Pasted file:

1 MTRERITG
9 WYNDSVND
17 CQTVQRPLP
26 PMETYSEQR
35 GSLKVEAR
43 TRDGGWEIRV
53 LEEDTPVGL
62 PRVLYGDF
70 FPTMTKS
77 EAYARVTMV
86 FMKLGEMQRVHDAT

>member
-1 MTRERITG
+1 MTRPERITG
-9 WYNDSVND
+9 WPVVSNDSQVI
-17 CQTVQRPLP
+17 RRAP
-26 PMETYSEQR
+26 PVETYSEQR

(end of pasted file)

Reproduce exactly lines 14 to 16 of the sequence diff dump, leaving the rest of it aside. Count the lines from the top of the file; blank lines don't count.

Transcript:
+1 MTRPERITG
-9 WYNDSVND
+9 WPVVSNDSQVI